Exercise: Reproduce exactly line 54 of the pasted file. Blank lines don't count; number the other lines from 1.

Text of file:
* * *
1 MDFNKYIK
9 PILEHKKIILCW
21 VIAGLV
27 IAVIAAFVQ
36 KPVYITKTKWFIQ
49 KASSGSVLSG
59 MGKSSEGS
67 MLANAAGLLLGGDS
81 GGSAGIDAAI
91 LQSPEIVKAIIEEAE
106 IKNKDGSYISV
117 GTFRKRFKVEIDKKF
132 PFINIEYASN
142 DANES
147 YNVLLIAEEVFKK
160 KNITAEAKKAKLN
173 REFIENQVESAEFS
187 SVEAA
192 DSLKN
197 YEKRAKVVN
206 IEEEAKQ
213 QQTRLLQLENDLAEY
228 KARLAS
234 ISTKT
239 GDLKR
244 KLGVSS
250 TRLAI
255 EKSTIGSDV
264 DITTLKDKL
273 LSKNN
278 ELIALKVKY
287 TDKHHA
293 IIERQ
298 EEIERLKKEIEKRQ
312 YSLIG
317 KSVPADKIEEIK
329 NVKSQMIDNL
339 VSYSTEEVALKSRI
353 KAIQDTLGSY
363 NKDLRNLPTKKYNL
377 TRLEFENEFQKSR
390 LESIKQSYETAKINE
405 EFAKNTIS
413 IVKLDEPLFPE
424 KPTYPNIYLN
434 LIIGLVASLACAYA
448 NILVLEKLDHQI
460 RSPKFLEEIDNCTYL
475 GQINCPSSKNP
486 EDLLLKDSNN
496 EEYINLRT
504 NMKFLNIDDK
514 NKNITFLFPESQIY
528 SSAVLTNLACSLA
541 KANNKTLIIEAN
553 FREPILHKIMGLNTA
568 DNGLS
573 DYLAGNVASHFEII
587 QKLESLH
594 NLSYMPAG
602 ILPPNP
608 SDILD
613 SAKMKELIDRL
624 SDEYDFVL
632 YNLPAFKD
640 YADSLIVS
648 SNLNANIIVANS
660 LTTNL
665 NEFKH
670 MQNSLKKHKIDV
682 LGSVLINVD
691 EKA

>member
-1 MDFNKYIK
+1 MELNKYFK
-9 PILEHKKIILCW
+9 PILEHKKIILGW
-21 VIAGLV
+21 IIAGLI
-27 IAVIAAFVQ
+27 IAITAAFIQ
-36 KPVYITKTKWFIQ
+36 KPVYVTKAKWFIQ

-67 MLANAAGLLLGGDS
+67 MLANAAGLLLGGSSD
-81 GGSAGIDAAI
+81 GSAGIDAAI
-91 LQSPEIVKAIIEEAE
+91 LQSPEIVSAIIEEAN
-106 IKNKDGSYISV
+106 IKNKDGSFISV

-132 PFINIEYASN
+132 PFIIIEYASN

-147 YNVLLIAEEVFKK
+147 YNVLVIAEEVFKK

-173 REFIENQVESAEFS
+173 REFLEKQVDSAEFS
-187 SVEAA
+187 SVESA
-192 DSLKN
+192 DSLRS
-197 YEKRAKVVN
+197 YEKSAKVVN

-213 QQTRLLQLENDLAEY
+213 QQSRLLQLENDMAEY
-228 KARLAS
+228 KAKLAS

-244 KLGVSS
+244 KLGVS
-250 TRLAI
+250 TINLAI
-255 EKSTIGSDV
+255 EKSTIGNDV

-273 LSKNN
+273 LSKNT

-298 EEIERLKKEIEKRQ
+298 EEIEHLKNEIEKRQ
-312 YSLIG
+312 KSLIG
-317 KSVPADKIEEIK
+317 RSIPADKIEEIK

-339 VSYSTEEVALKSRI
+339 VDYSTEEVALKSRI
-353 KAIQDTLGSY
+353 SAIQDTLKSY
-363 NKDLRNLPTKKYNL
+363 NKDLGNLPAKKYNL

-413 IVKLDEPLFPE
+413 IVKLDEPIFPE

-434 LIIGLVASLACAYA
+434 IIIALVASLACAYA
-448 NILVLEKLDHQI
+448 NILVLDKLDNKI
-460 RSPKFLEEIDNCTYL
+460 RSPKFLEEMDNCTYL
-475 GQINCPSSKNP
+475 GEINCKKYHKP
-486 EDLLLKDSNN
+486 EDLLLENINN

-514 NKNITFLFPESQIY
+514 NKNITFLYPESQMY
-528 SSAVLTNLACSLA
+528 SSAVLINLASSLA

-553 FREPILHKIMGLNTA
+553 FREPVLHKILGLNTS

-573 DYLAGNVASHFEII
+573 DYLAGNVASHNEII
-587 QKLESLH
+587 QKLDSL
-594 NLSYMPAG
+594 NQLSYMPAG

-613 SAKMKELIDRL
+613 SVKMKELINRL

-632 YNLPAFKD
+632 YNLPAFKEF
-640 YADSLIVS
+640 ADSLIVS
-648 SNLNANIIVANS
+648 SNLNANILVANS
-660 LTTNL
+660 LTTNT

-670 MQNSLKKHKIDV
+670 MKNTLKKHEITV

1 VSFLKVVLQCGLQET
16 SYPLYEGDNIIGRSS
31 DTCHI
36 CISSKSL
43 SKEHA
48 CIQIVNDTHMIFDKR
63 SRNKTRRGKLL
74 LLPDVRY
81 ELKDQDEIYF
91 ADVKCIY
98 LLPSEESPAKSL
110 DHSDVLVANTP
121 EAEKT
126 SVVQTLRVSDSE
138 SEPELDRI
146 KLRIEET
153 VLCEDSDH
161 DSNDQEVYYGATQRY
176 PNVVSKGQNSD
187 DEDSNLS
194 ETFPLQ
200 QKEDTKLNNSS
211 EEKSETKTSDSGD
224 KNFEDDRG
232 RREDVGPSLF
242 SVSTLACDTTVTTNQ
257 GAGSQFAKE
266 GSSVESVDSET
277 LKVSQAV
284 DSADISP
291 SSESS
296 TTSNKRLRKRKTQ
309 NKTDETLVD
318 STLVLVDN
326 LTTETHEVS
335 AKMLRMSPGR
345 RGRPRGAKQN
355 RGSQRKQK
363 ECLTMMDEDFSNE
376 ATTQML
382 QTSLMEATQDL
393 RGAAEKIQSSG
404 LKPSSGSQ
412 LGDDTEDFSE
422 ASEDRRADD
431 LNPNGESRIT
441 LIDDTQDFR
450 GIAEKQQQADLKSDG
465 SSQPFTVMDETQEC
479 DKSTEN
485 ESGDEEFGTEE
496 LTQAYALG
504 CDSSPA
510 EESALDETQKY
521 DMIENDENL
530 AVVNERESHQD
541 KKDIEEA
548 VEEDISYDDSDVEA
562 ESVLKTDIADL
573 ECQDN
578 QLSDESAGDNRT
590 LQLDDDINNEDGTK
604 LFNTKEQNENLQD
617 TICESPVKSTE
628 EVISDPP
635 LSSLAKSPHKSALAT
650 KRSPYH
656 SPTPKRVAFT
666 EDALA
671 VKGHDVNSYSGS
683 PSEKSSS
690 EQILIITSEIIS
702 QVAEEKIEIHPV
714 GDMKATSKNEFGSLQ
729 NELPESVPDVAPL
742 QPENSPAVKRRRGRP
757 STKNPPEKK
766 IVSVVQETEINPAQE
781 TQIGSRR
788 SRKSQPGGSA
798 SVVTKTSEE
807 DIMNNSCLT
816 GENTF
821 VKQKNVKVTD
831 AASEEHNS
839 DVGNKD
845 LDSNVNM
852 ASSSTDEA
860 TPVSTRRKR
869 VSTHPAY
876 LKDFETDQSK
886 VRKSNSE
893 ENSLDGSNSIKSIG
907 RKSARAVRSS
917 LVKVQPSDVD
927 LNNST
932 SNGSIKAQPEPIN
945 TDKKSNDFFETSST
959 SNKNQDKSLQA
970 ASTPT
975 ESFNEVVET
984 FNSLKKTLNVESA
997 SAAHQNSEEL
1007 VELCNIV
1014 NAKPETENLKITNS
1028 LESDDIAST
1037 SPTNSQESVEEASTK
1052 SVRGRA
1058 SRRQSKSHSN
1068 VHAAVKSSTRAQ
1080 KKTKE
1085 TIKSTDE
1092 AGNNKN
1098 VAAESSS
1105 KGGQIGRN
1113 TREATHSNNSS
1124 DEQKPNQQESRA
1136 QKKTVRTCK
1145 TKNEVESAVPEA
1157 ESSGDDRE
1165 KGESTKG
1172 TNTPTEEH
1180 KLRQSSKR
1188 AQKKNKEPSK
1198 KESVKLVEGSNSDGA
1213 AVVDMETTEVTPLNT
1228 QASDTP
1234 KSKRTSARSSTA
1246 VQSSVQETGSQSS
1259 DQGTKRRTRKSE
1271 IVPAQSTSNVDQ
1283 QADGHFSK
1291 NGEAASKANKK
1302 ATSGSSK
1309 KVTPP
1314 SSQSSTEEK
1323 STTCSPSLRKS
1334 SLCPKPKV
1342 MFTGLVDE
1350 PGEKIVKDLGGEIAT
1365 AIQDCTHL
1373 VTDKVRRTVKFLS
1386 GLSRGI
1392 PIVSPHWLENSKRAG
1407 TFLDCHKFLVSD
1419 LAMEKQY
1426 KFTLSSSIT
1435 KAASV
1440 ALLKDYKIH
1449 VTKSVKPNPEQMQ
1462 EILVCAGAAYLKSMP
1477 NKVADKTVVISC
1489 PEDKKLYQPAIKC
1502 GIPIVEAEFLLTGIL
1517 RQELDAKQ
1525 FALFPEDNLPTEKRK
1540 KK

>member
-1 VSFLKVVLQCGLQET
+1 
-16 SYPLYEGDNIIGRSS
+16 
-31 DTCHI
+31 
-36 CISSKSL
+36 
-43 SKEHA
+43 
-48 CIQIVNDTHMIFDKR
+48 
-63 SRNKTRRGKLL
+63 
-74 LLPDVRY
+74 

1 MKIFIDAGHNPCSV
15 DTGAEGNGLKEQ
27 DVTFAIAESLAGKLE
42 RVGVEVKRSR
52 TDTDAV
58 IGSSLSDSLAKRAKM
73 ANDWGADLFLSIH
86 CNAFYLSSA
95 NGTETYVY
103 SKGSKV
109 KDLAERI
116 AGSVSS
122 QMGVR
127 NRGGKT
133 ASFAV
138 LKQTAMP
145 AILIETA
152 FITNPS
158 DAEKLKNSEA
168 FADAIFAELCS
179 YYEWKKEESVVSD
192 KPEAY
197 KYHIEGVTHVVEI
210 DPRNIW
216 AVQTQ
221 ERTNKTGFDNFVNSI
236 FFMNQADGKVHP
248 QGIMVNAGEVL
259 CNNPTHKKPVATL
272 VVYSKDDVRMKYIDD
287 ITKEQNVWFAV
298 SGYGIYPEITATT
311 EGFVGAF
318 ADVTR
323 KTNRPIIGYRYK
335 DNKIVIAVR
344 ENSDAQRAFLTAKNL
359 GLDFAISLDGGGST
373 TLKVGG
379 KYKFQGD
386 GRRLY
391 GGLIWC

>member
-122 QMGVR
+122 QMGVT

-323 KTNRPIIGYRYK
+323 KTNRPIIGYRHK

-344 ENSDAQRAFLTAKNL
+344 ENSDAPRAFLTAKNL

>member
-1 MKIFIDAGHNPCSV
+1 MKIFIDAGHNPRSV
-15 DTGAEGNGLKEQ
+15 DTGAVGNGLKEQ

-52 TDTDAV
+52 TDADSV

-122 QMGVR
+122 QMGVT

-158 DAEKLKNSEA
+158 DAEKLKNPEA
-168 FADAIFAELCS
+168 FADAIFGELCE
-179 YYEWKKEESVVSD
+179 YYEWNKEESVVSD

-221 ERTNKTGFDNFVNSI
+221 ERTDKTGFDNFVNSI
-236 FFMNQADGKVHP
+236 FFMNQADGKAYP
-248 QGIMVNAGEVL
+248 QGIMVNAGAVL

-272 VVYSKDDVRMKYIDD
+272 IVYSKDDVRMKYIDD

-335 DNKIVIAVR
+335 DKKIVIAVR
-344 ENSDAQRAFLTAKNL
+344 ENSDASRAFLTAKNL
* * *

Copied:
528 SSAVLTNLACSLA